The new findings are in line with recent findings in other high-mass isotope systems – such as thallium or mercury – that had been assumed to be invariant. Additionally, the new measurements “could represent the first evidence of the nuclear field shift found in nature,” said U. of I. graduate student Charles J. Bopp, who led the study.
What, exactly, causes the variance is not yet clear, though, Bopp said.
There are two basic types of uranium ore deposits: magmatic, which develop due to hydrothermal effects; and sedimentary, which develop by chemical reduction of uranium in groundwater in subsurface aquifers.
In 1976, scientists George Cowan and Hans Adler analyzed gas mass spectrometry results of uranium hexafluoride (before artificial isotopic enrichment processes took place) derived from uranium ores around the world. This assessment revealed a slight offset in the distribution of the ratio of U-235 to U-238, with magmatic-type deposits having on average higher U-235 percentage weight and sandstone-type deposits having lower.
However, the precision of individual analyses remained approximately 3 per mil (3 parts per thousand) while the average offset between deposit types was less than this.
With the higher precision now obtainable in the UI geochemistry laboratory, Bopp and UI geology professor Craig Lundstrom have observed the same offset between uranium ores from different geologic settings.
The researchers used a technique called multiple-collector inductively coupled plasma-mass spectrometry to measure the ratio of U-235 to U-238 in three sandstone-type and three magmatic-type uranium ores provided by the Smithsonian Institution.
“Repeated analysis of the ore samples shows the sandstone-type ores to be consistently depleted in U-235 relative to magmatic-type ores by approximately 1 per mil, which is a significant amount of variation,” said Bopp, who will present the findings at next week’s annual meeting of the Geologic Society of America.
The observed depletion of U-235 is most likely the result of a nuclear field shift effect as isotopes partition between the water and the reduced uranium ore mineral, Bopp said. But what uranium reduction process – biotic or abiotic – is responsible is not yet clear.
“We can’t parse that apart at this stage,” Bopp said. “We observe a depletion, and we know there are microbes present in these types of deposits, but we can’t say for sure who’s doing what without a much more in-depth study of a single locality.”
James E. Kloeppel | EurekAlert!
New Study Will Help Find the Best Locations for Thermal Power Stations in Iceland
19.01.2017 | University of Gothenburg
Water - as the underlying driver of the Earth’s carbon cycle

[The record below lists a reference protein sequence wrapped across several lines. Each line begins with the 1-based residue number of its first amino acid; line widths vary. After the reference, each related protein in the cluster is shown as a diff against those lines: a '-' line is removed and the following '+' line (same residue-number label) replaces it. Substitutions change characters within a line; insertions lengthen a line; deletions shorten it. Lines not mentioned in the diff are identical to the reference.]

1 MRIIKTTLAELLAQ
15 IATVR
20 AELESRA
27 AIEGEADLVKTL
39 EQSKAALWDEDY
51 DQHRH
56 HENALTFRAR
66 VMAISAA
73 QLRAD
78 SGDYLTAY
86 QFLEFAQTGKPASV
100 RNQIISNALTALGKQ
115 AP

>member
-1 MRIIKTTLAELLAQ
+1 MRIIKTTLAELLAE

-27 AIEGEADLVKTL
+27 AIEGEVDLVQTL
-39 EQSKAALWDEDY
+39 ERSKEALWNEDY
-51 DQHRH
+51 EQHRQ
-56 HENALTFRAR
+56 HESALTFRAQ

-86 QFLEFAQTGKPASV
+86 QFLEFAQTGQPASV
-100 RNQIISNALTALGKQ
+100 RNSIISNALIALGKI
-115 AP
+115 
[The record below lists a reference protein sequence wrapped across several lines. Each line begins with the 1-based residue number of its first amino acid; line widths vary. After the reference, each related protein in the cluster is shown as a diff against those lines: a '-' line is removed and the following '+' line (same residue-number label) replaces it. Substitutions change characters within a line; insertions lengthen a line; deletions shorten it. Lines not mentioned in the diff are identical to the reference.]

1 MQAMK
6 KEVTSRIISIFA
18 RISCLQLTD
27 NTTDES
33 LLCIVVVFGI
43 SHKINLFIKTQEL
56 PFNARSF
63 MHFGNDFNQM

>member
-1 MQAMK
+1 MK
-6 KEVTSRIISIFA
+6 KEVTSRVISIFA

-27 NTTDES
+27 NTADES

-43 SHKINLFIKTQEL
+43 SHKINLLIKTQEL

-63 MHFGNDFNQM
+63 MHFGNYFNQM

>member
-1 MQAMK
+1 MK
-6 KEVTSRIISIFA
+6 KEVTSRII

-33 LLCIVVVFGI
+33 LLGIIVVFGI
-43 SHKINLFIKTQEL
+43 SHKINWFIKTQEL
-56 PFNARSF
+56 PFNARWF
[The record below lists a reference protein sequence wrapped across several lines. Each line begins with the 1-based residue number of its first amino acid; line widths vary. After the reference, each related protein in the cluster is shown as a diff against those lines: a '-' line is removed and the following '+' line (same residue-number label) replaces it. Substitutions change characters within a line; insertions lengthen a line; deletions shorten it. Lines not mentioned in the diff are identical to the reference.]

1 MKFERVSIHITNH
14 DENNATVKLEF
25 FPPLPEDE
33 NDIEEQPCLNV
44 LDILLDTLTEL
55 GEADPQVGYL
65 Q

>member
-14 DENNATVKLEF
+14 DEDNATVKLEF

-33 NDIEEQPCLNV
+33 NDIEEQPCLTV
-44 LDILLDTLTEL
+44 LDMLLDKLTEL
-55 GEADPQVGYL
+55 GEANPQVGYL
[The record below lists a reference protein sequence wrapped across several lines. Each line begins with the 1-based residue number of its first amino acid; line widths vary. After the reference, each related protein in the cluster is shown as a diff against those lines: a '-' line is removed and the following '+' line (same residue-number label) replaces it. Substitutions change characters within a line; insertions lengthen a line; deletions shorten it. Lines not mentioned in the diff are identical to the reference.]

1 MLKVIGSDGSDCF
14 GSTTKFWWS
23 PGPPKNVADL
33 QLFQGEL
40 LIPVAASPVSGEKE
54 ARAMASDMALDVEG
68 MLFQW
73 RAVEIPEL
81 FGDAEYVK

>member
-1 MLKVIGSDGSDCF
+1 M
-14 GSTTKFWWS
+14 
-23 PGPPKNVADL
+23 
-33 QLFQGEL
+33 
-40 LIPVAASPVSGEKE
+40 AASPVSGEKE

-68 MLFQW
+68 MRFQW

17.01.2017 | Max-Planck-Institut für Biogeochemie
An important step towards a completely new experimental access to quantum physics has been made at University of Konstanz. The team of scientists headed by...
Yersiniae cause severe intestinal infections. Studies using Yersinia pseudotuberculosis as a model organism aim to elucidate the infection mechanisms of these...
Researchers from the University of Hamburg in Germany, in collaboration with colleagues from the University of Aarhus in Denmark, have synthesized a new superconducting material by growing a few layers of an antiferromagnetic transition-metal chalcogenide on a bismuth-based topological insulator, both being non-superconducting materials.
While superconductivity and magnetism are generally believed to be mutually exclusive, surprisingly, in this new material, superconducting correlations...
Laser-driving of semimetals allows creating novel quasiparticle states within condensed matter systems and switching between different states on ultrafast time scales
Studying properties of fundamental particles in condensed matter systems is a promising approach to quantum field theory. Quasiparticles offer the opportunity...
Among the general public, solar thermal energy is currently associated with dark blue, rectangular collectors on building roofs. Technologies are needed for aesthetically high quality architecture which offer the architect more room for manoeuvre when it comes to low- and plus-energy buildings. With the “ArKol” project, researchers at Fraunhofer ISE together with partners are currently developing two façade collectors for solar thermal energy generation, which permit a high degree of design flexibility: a strip collector for opaque façade sections and a solar thermal blind for transparent sections. The current state of the two developments will be presented at the BAU 2017 trade fair.
As part of the “ArKol – development of architecturally highly integrated façade collectors with heat pipes” project, Fraunhofer ISE together with its partners...
19.01.2017 | Event News
10.01.2017 | Event News
09.01.2017 | Event News
19.01.2017 | Earth Sciences
19.01.2017 | Life Sciences
19.01.2017 | Physics and Astronomy